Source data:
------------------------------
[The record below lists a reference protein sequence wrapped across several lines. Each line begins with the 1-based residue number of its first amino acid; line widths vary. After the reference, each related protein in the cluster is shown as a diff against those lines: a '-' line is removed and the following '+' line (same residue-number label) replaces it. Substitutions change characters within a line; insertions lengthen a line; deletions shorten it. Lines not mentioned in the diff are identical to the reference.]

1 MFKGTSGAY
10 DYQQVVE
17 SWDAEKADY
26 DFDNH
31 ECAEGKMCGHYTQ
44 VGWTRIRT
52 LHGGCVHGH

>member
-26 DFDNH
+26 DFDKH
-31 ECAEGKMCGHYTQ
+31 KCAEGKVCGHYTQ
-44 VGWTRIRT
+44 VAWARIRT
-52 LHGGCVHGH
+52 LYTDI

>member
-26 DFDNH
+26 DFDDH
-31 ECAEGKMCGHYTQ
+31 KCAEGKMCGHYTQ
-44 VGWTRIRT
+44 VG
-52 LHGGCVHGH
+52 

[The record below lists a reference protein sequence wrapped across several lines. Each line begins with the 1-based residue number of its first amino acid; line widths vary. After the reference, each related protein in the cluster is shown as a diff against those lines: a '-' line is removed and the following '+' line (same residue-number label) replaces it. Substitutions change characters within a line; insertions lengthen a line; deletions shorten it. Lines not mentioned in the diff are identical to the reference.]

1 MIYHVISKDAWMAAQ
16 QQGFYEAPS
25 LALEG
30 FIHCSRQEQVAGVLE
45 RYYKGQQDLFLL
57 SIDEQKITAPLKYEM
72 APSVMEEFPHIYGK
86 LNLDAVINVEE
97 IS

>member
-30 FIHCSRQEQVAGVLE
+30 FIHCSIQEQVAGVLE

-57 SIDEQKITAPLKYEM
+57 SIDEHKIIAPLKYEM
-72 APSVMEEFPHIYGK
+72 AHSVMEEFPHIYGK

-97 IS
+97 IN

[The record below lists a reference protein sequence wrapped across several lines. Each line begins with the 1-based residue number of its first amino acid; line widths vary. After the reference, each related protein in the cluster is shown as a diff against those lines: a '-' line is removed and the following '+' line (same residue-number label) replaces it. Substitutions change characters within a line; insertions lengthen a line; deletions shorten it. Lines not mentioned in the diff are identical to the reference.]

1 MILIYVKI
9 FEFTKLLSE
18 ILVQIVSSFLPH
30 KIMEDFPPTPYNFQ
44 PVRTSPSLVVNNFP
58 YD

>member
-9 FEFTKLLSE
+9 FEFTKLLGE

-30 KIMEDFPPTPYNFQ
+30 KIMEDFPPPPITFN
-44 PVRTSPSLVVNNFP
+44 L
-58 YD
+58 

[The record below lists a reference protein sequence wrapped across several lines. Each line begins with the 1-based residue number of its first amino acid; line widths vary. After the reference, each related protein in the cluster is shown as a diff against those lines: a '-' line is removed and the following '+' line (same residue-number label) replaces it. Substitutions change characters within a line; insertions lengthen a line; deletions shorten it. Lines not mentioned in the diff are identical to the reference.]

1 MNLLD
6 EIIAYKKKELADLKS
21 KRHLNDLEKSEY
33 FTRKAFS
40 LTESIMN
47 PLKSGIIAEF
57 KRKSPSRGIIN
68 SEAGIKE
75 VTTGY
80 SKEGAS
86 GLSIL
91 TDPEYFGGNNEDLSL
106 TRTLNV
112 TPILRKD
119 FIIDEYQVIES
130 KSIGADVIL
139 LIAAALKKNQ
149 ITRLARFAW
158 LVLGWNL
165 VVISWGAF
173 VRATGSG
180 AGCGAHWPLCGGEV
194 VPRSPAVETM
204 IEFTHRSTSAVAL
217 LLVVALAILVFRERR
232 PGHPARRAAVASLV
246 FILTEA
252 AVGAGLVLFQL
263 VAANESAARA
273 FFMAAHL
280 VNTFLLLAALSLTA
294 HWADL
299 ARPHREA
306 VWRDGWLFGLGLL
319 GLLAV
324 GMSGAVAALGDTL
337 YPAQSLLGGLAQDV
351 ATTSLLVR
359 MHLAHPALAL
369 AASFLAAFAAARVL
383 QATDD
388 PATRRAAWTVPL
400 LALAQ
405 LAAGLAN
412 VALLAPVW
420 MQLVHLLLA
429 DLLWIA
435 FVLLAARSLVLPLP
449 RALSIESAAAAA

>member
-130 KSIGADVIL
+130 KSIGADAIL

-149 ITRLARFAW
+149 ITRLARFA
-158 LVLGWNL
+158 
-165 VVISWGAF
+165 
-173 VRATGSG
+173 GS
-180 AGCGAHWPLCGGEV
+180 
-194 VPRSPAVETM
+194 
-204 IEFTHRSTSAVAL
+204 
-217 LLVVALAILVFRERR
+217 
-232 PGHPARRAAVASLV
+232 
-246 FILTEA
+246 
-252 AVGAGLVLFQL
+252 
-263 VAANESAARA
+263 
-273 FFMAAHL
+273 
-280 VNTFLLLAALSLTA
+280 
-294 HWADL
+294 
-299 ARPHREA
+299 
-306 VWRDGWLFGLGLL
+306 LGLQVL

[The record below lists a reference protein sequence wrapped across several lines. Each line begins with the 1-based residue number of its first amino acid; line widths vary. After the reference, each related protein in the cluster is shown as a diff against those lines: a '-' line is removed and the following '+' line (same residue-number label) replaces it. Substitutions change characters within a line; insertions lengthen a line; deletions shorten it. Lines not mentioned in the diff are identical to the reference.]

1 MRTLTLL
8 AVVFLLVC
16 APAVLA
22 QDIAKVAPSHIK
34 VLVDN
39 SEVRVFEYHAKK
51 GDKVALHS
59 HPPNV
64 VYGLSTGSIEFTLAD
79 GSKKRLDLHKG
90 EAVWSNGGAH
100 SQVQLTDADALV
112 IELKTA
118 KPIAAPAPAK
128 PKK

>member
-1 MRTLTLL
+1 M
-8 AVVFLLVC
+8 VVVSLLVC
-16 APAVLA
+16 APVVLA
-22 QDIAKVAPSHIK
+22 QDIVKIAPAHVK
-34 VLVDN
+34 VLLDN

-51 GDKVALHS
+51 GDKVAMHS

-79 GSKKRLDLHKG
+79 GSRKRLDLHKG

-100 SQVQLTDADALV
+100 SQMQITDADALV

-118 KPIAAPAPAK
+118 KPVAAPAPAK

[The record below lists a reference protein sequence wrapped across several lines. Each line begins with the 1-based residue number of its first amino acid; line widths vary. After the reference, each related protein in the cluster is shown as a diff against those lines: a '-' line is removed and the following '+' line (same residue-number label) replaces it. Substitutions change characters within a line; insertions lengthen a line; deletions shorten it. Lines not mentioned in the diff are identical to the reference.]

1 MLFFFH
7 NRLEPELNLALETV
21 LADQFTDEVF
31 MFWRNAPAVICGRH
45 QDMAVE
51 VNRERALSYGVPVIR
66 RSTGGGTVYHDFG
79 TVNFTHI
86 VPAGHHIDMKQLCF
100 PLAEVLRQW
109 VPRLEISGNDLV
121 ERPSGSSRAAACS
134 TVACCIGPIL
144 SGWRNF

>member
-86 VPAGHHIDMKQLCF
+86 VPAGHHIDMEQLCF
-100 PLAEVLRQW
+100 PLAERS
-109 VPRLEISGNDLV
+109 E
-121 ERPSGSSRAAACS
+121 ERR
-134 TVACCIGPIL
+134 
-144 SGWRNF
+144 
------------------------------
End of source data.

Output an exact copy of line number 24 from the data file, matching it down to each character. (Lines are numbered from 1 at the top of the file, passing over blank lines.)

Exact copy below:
+44 VG